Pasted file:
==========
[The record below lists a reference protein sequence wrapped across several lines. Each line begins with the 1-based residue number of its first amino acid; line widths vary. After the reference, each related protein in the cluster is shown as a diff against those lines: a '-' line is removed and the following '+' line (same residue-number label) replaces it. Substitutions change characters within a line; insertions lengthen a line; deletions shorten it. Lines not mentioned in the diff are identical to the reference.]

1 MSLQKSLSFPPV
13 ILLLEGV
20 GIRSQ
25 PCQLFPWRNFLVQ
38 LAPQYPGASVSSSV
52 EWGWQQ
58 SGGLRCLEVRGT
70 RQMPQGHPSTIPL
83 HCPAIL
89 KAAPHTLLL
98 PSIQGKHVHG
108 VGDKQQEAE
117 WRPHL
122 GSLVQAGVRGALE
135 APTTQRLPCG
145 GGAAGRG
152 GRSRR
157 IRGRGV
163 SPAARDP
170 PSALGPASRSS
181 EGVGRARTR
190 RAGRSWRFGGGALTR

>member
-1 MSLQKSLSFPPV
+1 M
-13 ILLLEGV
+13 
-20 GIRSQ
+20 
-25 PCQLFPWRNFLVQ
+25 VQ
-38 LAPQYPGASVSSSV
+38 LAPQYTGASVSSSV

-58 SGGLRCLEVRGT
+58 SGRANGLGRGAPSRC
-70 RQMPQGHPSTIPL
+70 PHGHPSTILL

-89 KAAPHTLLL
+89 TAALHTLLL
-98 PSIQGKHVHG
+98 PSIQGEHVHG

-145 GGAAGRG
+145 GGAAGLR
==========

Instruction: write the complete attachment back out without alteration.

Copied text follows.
[The record below lists a reference protein sequence wrapped across several lines. Each line begins with the 1-based residue number of its first amino acid; line widths vary. After the reference, each related protein in the cluster is shown as a diff against those lines: a '-' line is removed and the following '+' line (same residue-number label) replaces it. Substitutions change characters within a line; insertions lengthen a line; deletions shorten it. Lines not mentioned in the diff are identical to the reference.]

1 MSLQKSLSFPPV
13 ILLLEGV
20 GIRSQ
25 PCQLFPWRNFLVQ
38 LAPQYPGASVSSSV
52 EWGWQQ
58 SGGLRCLEVRGT
70 RQMPQGHPSTIPL
83 HCPAIL
89 KAAPHTLLL
98 PSIQGKHVHG
108 VGDKQQEAE
117 WRPHL
122 GSLVQAGVRGALE
135 APTTQRLPCG
145 GGAAGRG
152 GRSRR
157 IRGRGV
163 SPAARDP
170 PSALGPASRSS
181 EGVGRARTR
190 RAGRSWRFGGGALTR

>member
-1 MSLQKSLSFPPV
+1 M
-13 ILLLEGV
+13 
-20 GIRSQ
+20 
-25 PCQLFPWRNFLVQ
+25 VQ
-38 LAPQYPGASVSSSV
+38 LAPQYTGASVSSSV

-58 SGGLRCLEVRGT
+58 SGRANGLGRGAPSRC
-70 RQMPQGHPSTIPL
+70 PHGHPSTILL

-89 KAAPHTLLL
+89 TAALHTLLL
-98 PSIQGKHVHG
+98 PSIQGEHVHG

-145 GGAAGRG
+145 GGAAGLR